Brexit is approaching, and still no agreement


A lavish dinner in the opulent setting of the Felsenreitschul theatre in Salzburg on Wednesday failed to smooth the way.

The president of the European Council, Donald Tusk, unexpectedly declared yesterday at the end of a tense summit in Austria that the Brexit proposal drafted by Mrs May would "not work".

Britain's Prime Minister Theresa May attends the National Housing Summit in London, September 19, 2018.

"Europe isn't an a la carte menu", French President Emmanuel Macron said. "Those people are liars". Even in her private meeting with Mr Tusk, he had not given her any indication of the level of criticism he was about to make. It came after Mr Gove called on Eurosceptics to get behind Mrs May's Chequers plan by arguing it can always be adapted after Brexit.

"The suggested framework for economic cooperation will not work, not least because it risks undermining the single market".

But nothing official will come out of the two days in Salzburg, as it is an informal meeting.

"On the economic partnership, there is no solution that will resolve the Northern Ireland border which is not based on the frictionless movement of goods", she said.

But London says this would undermine the treating Northern Ireland differently from the rest of the country.

May said she would "shortly" bring forward new proposals on the so-called backstop on how to carry out regulatory checks on goods going in and out of Northern Ireland. Tusk said a special Brexit summit could be held in mid-November if things progress as hoped - but only as a "punch line" if most of the deal had already been agreed.

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Macron did not say who he was targeting with his "liars" remark, but Britain's former foreign secretary Boris Johnson and former Brexit negotiator David Davis - who both campaigned strongly for Britain to leave the European Union - resigned in recent months during talks on the divorce deal. In practice, to allow for parliamentary ratification, that means a deal must be struck in the next couple of months.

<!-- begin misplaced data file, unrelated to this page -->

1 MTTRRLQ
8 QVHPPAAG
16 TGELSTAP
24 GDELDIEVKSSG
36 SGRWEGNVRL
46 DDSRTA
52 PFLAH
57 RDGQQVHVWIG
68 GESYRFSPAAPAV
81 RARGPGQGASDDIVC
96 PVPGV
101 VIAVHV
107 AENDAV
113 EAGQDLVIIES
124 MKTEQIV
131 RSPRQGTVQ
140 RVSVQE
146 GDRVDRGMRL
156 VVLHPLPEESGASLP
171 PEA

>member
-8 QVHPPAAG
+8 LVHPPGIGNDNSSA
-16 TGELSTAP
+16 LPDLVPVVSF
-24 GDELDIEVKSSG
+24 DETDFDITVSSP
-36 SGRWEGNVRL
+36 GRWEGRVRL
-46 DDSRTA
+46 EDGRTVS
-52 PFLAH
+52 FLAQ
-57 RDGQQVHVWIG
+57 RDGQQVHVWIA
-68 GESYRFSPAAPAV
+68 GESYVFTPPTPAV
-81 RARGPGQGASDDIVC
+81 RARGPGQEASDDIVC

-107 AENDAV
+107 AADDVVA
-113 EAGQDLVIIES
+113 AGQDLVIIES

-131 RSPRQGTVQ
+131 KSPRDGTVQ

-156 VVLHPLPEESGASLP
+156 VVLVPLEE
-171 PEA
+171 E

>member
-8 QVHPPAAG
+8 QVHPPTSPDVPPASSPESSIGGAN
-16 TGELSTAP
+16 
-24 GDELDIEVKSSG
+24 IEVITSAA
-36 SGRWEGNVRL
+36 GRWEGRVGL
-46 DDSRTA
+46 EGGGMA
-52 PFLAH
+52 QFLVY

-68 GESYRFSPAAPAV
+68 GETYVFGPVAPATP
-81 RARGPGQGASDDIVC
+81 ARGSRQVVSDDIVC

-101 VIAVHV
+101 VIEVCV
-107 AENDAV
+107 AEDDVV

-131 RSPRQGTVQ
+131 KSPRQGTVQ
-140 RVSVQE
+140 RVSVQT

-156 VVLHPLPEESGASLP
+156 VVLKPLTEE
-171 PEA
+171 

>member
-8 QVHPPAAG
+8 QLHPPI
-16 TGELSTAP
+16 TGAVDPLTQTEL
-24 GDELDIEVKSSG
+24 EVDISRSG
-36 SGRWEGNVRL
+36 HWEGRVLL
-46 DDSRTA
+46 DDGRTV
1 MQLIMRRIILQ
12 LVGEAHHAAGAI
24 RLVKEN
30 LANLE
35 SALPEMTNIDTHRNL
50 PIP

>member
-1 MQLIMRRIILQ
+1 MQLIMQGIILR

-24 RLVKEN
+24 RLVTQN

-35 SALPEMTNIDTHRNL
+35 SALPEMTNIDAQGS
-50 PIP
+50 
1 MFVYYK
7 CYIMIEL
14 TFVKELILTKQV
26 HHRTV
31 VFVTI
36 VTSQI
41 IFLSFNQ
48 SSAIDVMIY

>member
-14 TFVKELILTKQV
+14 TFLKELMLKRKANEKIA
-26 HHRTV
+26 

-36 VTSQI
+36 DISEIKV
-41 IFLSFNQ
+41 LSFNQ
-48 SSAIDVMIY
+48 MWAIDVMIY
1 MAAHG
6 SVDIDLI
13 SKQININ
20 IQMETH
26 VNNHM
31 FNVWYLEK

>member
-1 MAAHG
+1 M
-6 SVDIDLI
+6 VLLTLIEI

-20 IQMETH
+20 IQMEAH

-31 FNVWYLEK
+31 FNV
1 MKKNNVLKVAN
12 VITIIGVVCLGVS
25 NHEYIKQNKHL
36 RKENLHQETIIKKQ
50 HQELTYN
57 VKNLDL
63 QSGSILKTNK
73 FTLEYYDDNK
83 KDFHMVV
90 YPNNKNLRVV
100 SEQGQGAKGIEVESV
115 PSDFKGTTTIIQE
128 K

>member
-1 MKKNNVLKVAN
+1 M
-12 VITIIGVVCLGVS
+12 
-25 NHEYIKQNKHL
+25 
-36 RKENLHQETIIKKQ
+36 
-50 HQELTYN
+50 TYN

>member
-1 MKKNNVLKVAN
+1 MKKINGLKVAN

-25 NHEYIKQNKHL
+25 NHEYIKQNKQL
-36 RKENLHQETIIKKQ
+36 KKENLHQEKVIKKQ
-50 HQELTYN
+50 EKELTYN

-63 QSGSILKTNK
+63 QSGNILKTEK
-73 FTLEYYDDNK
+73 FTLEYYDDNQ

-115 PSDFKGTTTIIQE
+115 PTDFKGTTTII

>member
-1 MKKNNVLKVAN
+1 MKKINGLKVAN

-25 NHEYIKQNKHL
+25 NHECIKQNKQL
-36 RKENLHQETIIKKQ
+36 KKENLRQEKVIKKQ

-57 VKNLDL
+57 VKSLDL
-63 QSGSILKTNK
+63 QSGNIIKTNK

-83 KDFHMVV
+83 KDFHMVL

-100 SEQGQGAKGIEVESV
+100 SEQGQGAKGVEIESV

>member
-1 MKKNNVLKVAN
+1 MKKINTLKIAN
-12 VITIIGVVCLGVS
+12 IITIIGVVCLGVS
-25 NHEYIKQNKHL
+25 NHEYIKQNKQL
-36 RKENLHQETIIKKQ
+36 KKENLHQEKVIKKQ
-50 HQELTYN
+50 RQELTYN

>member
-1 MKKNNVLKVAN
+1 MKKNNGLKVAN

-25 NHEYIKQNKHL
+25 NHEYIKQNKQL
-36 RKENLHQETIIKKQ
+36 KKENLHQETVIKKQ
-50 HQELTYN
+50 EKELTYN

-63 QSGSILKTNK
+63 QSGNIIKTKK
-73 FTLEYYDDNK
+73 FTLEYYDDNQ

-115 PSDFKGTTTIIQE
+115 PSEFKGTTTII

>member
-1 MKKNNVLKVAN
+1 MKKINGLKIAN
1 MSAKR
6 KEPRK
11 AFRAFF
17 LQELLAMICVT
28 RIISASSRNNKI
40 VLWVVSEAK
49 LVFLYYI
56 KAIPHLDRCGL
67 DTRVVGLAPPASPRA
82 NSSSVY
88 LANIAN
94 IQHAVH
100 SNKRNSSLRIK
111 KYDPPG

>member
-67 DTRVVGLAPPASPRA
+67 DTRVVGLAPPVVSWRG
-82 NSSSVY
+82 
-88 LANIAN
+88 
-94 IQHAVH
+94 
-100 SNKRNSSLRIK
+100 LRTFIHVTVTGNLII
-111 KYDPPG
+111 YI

He added: "The Irish question remains our priority too and for this we need only goodwill - which we feel, the atmosphere was better than two or three weeks ago - but the Irish question needs something more than good intentions".

The prime minister acknowledged that she had had a "frank bilateral" with Tusk an hour before her end-of-summit press conference in which she was forced to defend Chequers and maintain that it was possible to reach a Brexit deal in the autumn.

Scottish First Minister Nicola Sturgeon has reportedly written to United Kingdom opposition leaders calling for them to back an extension to Article 50 if no deal is reached and warned the PM against taking the country "off the Brexit cliff edge".

Some leaders expressed deep frustration.

- French President Emmanuel Macron said leaders of the Brexit campaign who told British voters it would be easy were "liars" and leaving the European Union was "not without costs".

Macron added that it was true that Brexit negotiations had been complex and lengthy, but said: "That fact must not be exploited by those very people who are the cause of this problem, who got us into the Brexit situation and who now tell us that Europe is going from crisis to crisis". David Davis, the former Brexit secretary, said in a speech yesterday that the European Union "will demand more concessions" beyond Chequers to get a deal. Both sides want to show a tough face.

Sir Mike Penning, a former defence minster who voted Leave before backing Mrs May for the party leadership in the aftermath of the referendum, told the Telegraph she had treated Tory MPs "like children who belong on the naughty step".

That's because Donald Tusk has been seen as one of those brokers in the Brexit talks who has been trying to make things work, and trying to urge others who are more reluctant to do so, to show the United Kingdom a little flexibility.